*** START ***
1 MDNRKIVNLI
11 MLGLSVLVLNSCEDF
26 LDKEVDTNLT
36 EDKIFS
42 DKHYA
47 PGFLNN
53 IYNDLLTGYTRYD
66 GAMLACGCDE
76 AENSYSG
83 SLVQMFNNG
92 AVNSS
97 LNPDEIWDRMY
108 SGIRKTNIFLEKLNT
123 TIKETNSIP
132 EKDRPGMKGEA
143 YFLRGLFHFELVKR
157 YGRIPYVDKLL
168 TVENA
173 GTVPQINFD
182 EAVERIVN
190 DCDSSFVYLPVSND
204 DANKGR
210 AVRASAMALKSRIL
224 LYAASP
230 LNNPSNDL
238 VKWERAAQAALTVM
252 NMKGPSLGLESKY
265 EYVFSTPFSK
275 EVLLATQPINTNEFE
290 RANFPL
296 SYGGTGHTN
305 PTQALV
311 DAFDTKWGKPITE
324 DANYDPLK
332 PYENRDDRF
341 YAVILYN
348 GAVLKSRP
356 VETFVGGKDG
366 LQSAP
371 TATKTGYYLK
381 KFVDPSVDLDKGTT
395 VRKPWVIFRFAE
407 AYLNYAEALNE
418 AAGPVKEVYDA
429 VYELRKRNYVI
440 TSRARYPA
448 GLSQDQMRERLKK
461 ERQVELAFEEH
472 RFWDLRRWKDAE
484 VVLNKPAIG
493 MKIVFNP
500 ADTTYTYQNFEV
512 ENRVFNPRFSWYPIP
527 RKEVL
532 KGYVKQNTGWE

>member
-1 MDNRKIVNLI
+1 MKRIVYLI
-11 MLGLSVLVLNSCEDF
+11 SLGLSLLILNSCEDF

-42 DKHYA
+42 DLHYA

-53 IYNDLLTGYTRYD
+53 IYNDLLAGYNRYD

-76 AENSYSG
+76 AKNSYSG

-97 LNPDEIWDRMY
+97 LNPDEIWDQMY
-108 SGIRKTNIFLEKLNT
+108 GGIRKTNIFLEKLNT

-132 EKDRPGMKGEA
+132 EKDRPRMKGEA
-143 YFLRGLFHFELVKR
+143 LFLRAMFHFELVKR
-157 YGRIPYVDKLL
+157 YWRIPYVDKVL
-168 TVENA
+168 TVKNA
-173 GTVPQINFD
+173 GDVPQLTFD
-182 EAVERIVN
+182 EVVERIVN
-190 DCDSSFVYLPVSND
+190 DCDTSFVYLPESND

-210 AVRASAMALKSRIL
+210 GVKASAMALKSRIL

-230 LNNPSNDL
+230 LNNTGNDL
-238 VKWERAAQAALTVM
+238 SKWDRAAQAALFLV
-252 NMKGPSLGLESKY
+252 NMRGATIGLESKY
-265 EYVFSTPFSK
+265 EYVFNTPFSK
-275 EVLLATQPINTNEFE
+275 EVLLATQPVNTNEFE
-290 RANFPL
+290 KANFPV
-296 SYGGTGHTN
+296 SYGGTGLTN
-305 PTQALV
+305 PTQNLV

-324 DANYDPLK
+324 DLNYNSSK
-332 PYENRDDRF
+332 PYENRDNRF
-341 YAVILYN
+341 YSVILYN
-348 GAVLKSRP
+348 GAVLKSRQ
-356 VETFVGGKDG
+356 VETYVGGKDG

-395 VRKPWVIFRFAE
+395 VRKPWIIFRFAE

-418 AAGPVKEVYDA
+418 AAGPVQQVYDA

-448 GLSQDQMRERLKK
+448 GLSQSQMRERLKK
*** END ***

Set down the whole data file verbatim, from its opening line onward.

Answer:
1 MDNRKIVNLI
11 MLGLSVLVLNSCEDF
26 LDKEVDTNLT
36 EDKIFS
42 DKHYA
47 PGFLNN
53 IYNDLLTGYTRYD
66 GAMLACGCDE
76 AENSYSG
83 SLVQMFNNG
92 AVNSS
97 LNPDEIWDRMY
108 SGIRKTNIFLEKLNT
123 TIKETNSIP
132 EKDRPGMKGEA
143 YFLRGLFHFELVKR
157 YGRIPYVDKLL
168 TVENA
173 GTVPQINFD
182 EAVERIVN
190 DCDSSFVYLPVSND
204 DANKGR
210 AVRASAMALKSRIL
224 LYAASP
230 LNNPSNDL
238 VKWERAAQAALTVM
252 NMKGPSLGLESKY
265 EYVFSTPFSK
275 EVLLATQPINTNEFE
290 RANFPL
296 SYGGTGHTN
305 PTQALV
311 DAFDTKWGKPITE
324 DANYDPLK
332 PYENRDDRF
341 YAVILYN
348 GAVLKSRP
356 VETFVGGKDG
366 LQSAP
371 TATKTGYYLK
381 KFVDPSVDLDKGTT
395 VRKPWVIFRFAE
407 AYLNYAEALNE
418 AAGPVKEVYDA
429 VYELRKRNYVI
440 TSRARYPA
448 GLSQDQMRERLKK
461 ERQVELAFEEH
472 RFWDLRRWKDAE
484 VVLNKPAIG
493 MKIVFNP
500 ADTTYTYQNFEV
512 ENRVFNPRFSWYPIP
527 RKEVL
532 KGYVKQNTGWE

>member
-1 MDNRKIVNLI
+1 MKRIVYLI
-11 MLGLSVLVLNSCEDF
+11 SLGLSLLILNSCEDF

-42 DKHYA
+42 DLHYA

-53 IYNDLLTGYTRYD
+53 IYNDLLAGYNRYD

-76 AENSYSG
+76 AKNSYSG

-97 LNPDEIWDRMY
+97 LNPDEIWDQMY
-108 SGIRKTNIFLEKLNT
+108 GGIRKTNIFLEKLNT

-132 EKDRPGMKGEA
+132 EKDRPRMKGEA
-143 YFLRGLFHFELVKR
+143 LFLRAMFHFELVKR
-157 YGRIPYVDKLL
+157 YWRIPYVDKVL
-168 TVENA
+168 TVKNA
-173 GTVPQINFD
+173 GDVPQLTFD
-182 EAVERIVN
+182 EVVERIVN
-190 DCDSSFVYLPVSND
+190 DCDTSFVYLPESND

-210 AVRASAMALKSRIL
+210 GVKASAMALKSRIL

-230 LNNPSNDL
+230 LNNTGNDL
-238 VKWERAAQAALTVM
+238 SKWDRAAQAALFLV
-252 NMKGPSLGLESKY
+252 NMRGATIGLESKY
-265 EYVFSTPFSK
+265 EYVFNTPFSK
-275 EVLLATQPINTNEFE
+275 EVLLATQPVNTNEFE
-290 RANFPL
+290 KANFPV
-296 SYGGTGHTN
+296 SYGGTGLTN
-305 PTQALV
+305 PTQNLV

-324 DANYDPLK
+324 DLNYNSSK
-332 PYENRDDRF
+332 PYENRDNRF
-341 YAVILYN
+341 YSVILYN
-348 GAVLKSRP
+348 GAVLKSRQ
-356 VETFVGGKDG
+356 VETYVGGKDG

-395 VRKPWVIFRFAE
+395 VRKPWIIFRFAE

-418 AAGPVKEVYDA
+418 AAGPVQQVYDA

-448 GLSQDQMRERLKK
+448 GLSQSQMRERLKK